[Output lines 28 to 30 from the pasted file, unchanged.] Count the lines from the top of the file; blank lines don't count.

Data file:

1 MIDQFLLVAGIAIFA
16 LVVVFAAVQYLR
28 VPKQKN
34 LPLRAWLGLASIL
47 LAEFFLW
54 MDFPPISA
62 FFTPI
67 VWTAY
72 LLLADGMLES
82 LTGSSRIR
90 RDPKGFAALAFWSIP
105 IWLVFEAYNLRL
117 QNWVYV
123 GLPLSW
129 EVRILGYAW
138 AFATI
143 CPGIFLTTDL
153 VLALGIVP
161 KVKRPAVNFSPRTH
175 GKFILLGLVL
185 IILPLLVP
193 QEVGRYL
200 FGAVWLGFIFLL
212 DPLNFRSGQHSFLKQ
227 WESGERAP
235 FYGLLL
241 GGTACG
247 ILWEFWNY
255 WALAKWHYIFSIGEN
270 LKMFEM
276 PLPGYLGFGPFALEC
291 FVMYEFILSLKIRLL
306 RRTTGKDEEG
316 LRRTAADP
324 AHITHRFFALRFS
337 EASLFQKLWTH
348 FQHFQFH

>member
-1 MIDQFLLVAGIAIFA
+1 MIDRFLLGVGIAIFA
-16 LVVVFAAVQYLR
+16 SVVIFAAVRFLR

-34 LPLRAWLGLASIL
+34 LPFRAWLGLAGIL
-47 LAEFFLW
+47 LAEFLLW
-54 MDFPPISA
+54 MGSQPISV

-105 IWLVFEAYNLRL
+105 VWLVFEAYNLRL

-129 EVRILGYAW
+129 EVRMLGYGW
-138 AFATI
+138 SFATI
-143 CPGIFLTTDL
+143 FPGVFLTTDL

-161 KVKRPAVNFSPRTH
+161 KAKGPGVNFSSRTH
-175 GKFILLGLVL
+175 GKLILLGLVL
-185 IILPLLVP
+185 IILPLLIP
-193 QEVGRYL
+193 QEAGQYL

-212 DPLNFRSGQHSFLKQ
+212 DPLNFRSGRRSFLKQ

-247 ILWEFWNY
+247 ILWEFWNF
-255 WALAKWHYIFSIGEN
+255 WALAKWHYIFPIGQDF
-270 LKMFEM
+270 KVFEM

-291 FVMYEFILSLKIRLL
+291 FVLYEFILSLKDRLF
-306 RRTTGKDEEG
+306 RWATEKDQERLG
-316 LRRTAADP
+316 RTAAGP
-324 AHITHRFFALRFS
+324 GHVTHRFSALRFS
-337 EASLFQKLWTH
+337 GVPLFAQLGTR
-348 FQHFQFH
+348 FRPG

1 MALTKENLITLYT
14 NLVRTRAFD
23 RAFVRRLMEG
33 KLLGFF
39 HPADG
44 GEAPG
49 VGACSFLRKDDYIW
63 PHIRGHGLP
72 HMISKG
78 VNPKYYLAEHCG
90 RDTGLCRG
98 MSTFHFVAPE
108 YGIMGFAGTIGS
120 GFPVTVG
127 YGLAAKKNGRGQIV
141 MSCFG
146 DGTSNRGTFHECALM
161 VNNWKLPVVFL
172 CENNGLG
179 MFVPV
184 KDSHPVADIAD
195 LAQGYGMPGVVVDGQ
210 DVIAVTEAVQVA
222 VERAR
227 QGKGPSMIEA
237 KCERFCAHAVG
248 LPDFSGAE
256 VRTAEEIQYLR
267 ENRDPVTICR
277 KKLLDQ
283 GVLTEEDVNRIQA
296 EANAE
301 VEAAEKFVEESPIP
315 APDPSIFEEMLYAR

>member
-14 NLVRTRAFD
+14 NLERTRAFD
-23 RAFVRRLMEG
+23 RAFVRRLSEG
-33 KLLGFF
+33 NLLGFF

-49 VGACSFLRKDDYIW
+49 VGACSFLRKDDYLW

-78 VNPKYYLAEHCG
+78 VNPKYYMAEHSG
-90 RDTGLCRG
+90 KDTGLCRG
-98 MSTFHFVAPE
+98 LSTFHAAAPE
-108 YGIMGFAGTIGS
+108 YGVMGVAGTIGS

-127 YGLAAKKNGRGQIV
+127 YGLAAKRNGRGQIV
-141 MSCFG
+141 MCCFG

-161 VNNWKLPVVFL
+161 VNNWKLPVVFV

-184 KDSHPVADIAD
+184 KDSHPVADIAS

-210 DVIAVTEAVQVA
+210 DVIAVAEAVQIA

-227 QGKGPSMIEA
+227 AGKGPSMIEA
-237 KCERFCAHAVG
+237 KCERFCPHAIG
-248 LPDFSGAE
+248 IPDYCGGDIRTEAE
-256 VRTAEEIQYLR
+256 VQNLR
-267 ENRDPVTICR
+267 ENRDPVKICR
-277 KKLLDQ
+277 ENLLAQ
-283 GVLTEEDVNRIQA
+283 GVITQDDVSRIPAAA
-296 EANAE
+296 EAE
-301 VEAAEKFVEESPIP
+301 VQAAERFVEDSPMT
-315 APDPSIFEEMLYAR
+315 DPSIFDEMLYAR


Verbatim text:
247 ILWEFWNY
255 WALAKWHYIFSIGEN
270 LKMFEM